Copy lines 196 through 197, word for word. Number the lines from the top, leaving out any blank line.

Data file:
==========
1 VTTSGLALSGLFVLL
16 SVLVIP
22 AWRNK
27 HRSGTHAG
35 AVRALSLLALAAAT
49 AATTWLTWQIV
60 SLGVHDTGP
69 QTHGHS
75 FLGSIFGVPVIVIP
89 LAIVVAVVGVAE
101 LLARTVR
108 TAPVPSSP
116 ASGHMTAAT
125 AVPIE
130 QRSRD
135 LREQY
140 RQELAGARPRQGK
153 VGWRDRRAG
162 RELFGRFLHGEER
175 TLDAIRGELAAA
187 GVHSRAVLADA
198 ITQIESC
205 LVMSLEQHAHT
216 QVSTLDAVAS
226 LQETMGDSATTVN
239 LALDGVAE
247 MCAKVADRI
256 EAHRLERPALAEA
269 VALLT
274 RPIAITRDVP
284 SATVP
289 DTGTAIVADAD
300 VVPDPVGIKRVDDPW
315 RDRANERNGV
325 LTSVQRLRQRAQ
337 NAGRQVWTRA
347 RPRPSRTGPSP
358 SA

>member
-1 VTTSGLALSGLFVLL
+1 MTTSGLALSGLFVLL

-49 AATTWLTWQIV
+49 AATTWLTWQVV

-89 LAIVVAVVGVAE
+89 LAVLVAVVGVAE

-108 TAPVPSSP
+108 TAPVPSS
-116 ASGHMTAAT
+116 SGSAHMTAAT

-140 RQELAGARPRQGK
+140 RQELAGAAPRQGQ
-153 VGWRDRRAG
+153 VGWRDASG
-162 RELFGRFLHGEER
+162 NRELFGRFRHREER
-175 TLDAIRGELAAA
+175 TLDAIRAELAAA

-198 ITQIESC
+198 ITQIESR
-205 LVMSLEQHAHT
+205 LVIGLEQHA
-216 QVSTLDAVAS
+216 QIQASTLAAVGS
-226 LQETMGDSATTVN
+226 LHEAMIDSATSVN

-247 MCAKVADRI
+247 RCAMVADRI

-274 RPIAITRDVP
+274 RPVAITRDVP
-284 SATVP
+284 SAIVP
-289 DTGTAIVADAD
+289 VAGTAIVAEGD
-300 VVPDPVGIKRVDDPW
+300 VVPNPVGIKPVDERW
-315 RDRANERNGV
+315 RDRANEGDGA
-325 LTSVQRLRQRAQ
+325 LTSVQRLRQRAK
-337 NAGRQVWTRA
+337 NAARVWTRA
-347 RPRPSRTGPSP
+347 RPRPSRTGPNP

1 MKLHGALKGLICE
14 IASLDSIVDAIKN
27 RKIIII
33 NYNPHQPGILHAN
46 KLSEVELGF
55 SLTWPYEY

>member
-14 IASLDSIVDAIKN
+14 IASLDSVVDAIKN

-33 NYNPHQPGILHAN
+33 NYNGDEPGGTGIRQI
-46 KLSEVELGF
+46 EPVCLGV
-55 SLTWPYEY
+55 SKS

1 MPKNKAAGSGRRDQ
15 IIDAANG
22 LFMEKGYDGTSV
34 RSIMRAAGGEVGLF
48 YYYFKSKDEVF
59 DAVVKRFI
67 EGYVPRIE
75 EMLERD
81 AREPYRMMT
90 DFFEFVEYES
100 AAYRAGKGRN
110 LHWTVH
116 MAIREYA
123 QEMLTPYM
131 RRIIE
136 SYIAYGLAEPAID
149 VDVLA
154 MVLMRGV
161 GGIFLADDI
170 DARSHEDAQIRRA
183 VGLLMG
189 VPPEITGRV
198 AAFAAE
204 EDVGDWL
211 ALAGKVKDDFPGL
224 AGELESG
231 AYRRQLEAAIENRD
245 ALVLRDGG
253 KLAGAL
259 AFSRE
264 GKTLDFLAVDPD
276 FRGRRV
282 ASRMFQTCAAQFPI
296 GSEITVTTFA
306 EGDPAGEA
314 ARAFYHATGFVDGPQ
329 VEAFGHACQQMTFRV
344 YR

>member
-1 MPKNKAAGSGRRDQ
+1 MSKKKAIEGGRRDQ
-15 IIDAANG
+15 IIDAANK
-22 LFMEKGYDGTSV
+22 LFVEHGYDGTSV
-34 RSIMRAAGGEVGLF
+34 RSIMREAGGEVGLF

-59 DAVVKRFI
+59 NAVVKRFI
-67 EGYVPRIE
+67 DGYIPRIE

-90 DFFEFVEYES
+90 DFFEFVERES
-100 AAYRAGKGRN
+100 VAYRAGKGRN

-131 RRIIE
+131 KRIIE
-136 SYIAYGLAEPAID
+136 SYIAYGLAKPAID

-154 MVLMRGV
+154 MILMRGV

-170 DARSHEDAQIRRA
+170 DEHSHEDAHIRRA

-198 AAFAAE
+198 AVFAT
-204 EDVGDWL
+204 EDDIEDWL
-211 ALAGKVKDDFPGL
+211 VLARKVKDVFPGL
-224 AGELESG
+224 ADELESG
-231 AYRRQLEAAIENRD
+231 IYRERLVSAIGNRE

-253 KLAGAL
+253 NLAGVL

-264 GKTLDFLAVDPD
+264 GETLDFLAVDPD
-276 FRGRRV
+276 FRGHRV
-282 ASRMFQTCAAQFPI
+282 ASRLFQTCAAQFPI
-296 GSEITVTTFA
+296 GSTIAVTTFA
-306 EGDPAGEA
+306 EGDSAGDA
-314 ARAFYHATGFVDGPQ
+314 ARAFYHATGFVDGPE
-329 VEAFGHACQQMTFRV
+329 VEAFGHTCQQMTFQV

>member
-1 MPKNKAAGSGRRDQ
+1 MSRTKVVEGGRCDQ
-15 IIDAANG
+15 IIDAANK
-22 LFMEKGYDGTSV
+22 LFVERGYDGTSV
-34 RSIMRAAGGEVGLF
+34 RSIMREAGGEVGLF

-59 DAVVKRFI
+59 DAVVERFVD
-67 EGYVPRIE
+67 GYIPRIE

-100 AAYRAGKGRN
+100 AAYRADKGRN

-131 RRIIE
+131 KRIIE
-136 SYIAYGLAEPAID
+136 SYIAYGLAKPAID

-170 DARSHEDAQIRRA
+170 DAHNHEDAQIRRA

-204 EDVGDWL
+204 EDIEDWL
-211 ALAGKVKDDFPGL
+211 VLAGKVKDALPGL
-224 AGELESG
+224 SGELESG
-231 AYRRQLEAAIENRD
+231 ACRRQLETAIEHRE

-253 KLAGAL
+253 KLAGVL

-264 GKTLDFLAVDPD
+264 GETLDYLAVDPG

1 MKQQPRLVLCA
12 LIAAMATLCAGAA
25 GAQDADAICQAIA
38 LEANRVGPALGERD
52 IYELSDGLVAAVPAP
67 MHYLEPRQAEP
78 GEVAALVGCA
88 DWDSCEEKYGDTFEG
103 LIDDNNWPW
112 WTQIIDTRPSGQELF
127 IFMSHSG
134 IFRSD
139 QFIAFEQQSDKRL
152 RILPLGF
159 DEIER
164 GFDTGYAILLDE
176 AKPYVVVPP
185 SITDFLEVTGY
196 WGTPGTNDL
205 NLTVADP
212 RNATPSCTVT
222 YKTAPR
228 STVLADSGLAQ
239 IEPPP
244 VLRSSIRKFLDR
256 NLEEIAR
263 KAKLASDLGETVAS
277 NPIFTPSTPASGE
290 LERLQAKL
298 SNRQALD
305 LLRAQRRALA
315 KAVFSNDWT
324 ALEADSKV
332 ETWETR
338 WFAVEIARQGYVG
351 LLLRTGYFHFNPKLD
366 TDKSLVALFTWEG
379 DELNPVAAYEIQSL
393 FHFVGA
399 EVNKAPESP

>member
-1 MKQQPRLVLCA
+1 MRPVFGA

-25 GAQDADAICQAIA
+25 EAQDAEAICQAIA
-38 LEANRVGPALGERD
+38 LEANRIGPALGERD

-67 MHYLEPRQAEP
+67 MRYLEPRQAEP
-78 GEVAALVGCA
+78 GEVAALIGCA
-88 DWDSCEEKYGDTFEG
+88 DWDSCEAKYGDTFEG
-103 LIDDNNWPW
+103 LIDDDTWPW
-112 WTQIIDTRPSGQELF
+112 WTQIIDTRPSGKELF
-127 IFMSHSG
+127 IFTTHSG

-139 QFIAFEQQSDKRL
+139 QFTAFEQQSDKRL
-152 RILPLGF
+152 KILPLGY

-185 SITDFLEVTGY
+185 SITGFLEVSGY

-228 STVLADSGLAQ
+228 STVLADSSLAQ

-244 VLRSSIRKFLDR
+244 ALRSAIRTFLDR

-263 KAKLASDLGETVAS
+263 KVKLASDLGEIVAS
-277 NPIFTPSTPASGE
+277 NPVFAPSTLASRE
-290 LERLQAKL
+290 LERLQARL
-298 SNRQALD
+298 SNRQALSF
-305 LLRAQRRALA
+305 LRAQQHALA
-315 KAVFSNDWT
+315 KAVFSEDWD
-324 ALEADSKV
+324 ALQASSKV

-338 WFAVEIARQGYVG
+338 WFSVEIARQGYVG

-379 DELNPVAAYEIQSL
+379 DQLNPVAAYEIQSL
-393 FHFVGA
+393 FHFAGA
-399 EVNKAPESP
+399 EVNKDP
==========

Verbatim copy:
+34 RSIMREAGGEVGLF

-59 DAVVKRFI